Myelodysplastic syndromes (MDS) consists of a group of hematological stem cell disorders that are heterogeneous in cause and manifestations but share the common features of aberrant hematopoiesis and deteriorating cytopenias. Patients with MDS most commonly display anemia, but suffer from additional cytopenias as well, with outcomes such as extreme fatigue, high rates of infections, excessive bleeding, and shortened life span. Lower-risk MDS patients are typically treated for anemia and associated issues, while higher-risk MDS patients are treated more aggressively in attempt to eliminate the clonal population and extend lifespan.
This report provides an overview of the MDS landscape featuring a comprehensive analysis of patient populations, current therapies and medical practices, and opportunities for emerging therapies. The report identifies a very high level of unmet need for new, disease-modifying MDS therapies and provides expert insight on potential drug targets. At this time, the only potentially curative therapy for MDS is allogeneic hematopoietic stem cell transplant (HSCT). However, interviewed experts report that approximately 90% of the MDS patient population is ineligible for HSCT owing to advanced age, difficulty finding a donor, or most commonly, poor health status. Current treatment options for MDS are very limited and frequently ineffective. They include lenalidomide (Revlimid) and erythropoiesis-stimulating agents (ESAs) for lower-risk patients, and the hypomethylating agents azacitidine (Vidaza) and decitabine (Dacogen) for higher-risk patients. Nearly half of patients using these approved therapies are refractory or become unresponsive, and there are no approved second-line therapies for MDS.
Questions Answered in This Report:
- MDS is typically a disorder of the elderly. What is the size of the U.S. and EU5 (France, Germany, Italy, Spain, and the United Kingdom) diagnosed prevalent and incident MDS patient population, and how will it change over the next ten years? What are the key MDS subpopulations (e.g., age, morphology, IPSS-R status)?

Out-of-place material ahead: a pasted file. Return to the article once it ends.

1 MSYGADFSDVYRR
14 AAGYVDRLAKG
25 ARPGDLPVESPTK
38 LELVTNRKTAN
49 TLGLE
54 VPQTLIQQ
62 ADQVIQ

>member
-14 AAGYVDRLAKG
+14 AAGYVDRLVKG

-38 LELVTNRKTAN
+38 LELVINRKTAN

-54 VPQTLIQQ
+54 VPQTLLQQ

- The pathology of MDS is not well understood and the disease is heterogeneous. How are clinicians currently managing the treatment of MDS patients? What are the key drivers for prescribing in MDS? What are current barriers and challenges in the diagnosis and management of MDS?
- Resistance to hypomethylating agents (HMAs) remains an issue for higher-risk patients, while resistance to lenalidomide and ESAs remains an issue for lower-risk patients. Which treatments in clinical development are likely to address the needs of specific subsets of MDS patients, such as HMA-refractory patients and lower-risk patients with a significantly reduced quality of life? What are key opinion leader (KOL) perceptions regarding the MDS pipeline? What percentage of lower-risk and higher-risk populations will be served by new treatment options by 2024 in the United States and Europe?
- Many unmet needs remain in MDS, spanning multiple areas. What are the new avenues of research and understanding of MDS pathophysiology? Which emerging therapies with new mechanisms of action are in clinical development? Which emerging therapies are poised to address unmet needs in the MDS market and see uptake in the next ten years? What are the opportunities for new product development? How can drug companies optimize drug development and capitalize on commercial opportunities in the MDS space?
Market covered: United States, France, Germany, Italy, Spain, and the United Kingdom.
Primary research: Eight country-specific interviews with thought-leading hematologists.
Epidemiology: Diagnosed incident cases and diagnosed prevalent cases of MDS by country and by age. Diagnosed prevalent cases by morphology and by prognostic risk.
Emerging therapies: Phase II: 26; Phase III/PR: 5; detailed market analysis is provided for 8 agents.
Jing Wu, M.S., M.B.A.
Alison Isherwood, Ph.D., M.Res, M.Sc.